The value is in our ability to help them start patient care immediately and give them a comfort level in the quality of care that they have in a commercial product.
There are obvious differences between 503A compounders and 503B manufacturers, but it can be confusing to understand what types of products come from each facility. Why is staying educated on the difference so important for veterinary practices?
Unfortunately, I had a recent case that highlighted the importance of knowing where your veterinary drugs come from. The doctor specifically uses Epicur, but a colleague in her practice had ordered a product from a compounding pharmacy and, sadly, the pet died.
Because the veterinarian at the practice advocates for using Epicur’s 503B manufactured products, she asked us to do a presentation for her staff to help them better understand the importance. We are one of the only 503B manufacturers that are offering oncology products, and she only prescribes commercial or 503B manufactured medications.
What would you say are your favorite aspects of your job?
When you get into sales, you’re wanting to sell and to make money, but when I started with Stokes Healthcare, one of the things I started to enjoy most was building relationships. And now that I’ve been here a while it’s not just the relationships, but the friendships I’ve made with all these doctors and technicians. A lot of them I consider true friends at this point. Yes, obviously, I’m trying to sell our products, but I’ve just really developed close bonds with a lot of these doctors and technicians. That’s probably my favorite aspect, just getting to know these people on a personal level.
How do you build that trust that takes you from salesperson and customer to friends?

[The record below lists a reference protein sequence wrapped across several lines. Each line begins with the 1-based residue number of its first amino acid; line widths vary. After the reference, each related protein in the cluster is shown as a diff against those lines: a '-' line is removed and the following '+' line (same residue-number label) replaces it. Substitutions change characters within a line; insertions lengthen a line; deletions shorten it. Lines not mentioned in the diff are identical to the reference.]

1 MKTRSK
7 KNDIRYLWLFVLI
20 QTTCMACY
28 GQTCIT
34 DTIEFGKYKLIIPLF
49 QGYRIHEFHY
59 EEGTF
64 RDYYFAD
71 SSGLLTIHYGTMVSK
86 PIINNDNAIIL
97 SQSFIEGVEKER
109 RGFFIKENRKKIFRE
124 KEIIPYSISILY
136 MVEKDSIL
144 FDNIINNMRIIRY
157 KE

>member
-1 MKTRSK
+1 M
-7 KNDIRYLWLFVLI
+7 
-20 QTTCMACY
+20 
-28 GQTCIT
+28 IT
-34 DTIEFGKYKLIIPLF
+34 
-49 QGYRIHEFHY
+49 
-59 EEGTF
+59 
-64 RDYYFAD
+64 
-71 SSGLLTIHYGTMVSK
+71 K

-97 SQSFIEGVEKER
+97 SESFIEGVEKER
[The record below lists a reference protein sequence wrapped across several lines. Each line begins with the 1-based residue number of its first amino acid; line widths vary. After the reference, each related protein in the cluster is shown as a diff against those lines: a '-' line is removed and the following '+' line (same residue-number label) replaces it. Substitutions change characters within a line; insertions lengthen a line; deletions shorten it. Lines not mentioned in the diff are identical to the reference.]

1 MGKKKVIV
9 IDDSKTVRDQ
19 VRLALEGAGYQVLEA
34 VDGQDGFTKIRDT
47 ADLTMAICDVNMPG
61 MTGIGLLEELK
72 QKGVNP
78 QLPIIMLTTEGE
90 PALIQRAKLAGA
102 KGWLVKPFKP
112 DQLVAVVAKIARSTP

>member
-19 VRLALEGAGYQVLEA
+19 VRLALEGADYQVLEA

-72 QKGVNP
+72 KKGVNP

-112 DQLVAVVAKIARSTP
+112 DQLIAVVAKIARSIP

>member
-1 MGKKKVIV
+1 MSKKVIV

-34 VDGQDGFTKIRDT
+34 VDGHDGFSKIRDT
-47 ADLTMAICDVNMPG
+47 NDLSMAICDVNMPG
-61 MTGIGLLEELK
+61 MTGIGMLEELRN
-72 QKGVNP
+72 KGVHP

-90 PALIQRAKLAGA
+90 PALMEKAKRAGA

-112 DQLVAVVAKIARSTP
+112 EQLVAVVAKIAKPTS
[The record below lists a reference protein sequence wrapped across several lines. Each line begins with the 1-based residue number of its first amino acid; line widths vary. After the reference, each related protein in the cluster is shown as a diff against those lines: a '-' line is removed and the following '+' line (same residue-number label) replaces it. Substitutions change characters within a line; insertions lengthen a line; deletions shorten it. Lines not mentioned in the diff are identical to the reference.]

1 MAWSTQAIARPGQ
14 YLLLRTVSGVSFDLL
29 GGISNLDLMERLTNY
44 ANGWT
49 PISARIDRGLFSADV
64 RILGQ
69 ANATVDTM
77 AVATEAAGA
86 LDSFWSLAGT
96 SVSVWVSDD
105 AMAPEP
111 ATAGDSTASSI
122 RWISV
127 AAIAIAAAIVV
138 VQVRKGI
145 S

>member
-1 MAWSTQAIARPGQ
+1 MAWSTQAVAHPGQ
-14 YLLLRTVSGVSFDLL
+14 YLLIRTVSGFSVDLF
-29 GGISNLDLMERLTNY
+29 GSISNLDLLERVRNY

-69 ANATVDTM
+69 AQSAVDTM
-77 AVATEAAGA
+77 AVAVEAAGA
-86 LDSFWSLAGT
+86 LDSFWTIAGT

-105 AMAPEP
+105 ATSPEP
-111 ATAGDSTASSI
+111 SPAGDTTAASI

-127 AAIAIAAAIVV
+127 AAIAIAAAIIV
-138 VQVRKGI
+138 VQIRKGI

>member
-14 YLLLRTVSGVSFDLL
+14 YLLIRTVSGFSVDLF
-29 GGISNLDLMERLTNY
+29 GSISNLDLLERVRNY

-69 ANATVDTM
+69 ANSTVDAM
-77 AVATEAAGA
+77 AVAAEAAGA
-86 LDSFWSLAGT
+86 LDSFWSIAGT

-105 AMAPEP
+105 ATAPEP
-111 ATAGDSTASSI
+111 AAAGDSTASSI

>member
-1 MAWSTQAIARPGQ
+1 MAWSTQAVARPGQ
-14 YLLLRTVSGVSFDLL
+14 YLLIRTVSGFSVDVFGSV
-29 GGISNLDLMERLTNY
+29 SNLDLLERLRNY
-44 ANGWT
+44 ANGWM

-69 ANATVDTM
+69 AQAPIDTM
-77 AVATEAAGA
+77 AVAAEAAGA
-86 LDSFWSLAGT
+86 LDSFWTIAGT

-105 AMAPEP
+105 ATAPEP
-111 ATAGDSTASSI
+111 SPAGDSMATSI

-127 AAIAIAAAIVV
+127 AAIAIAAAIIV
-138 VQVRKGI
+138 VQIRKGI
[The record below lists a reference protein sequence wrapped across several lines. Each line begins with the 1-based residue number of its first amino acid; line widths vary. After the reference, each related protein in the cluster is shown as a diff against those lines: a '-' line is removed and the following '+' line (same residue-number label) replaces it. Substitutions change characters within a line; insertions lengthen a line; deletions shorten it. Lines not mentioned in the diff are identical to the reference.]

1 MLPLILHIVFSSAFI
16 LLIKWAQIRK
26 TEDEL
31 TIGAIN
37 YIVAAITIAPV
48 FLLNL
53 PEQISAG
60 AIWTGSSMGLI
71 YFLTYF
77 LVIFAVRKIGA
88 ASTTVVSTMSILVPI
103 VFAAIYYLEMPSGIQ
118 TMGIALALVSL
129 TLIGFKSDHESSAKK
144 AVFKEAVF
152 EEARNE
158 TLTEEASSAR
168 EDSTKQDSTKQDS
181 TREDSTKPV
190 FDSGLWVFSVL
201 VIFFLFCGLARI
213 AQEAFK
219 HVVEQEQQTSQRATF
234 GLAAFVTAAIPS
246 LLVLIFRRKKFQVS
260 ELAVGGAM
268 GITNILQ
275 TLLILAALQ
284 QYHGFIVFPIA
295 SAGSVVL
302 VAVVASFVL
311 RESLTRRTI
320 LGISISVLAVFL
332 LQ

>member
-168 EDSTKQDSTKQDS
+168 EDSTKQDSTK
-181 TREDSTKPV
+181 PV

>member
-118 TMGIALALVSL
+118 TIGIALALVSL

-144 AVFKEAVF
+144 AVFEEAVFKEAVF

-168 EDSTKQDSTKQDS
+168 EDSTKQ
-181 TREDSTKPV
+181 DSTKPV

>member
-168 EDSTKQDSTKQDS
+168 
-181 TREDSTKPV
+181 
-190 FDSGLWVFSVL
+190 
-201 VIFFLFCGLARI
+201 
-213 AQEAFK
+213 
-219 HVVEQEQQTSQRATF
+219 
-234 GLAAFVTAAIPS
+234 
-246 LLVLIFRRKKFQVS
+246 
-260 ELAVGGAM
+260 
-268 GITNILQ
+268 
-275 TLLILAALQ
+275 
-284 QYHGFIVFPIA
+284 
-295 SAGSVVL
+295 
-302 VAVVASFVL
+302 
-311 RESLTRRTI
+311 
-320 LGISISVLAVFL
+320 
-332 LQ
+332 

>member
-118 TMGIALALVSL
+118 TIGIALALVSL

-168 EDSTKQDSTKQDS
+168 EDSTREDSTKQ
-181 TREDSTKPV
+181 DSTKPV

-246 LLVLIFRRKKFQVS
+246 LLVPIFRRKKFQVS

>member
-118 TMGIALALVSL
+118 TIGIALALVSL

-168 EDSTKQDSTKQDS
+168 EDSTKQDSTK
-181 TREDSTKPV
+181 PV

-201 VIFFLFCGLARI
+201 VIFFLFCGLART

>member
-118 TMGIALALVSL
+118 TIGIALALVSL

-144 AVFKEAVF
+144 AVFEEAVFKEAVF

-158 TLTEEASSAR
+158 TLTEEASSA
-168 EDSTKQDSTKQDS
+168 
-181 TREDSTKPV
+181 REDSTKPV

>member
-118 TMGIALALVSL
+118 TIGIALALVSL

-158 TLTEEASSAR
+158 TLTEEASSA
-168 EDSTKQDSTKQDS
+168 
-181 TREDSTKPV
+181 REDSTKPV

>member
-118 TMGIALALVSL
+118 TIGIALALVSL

Well, there’s always the normal sales conversation, but it’s really just getting to know them on a personal level and really trying to connect with them. Telling them you have a great product and a tested product only goes so far, you know, you need to take ownership of it and build that relationship to let them know that you’re there for them. I want them to know that if anything were to happen, they have a person to reach out to. They want to know that they can contact you anytime there is a need.
This was several years ago, but one of my ophthalmologists texted me and asked if I had a moment. I said of course and she explained she had her technician call our office, but the tech felt like she wasn’t getting the answers she needed. So, the doctor just reached out to me. She said she knew she could just talk to me and get an answer immediately and we were able to get it all worked out. That’s the kind of relationship I try to build, with doctors knowing they can reach out at any time and feel comfortable communicating with me, regardless of what the issue is.
It’s about reachability. Patients need medication right away, so they need answers right away. They know they can call and talk to our customer service team, and very rarely do they need to reach out to us directly, but having that direct line is reassuring.
Obviously, you cover a lot of territories and customers can find you at a lot of shows. Where will you be kicking off 2023?
This year is going to be crazy! I know we’re doing VMX, we’re going to the Western Veterinary Conference (WVC), and then a big one for us is going to be the mid-year combined oncology meeting by the Veterinary Cancer Society and The Veterinary Society of Surgical Oncology (VSSO) in April.
The Fall is always packed with the Veterinary Cancer Society show, ACVO ophthalmology meeting, and New York Vet in November. We wrapped up 2022 at Fetch San Diego in December last year. I’m sure this year will look similar.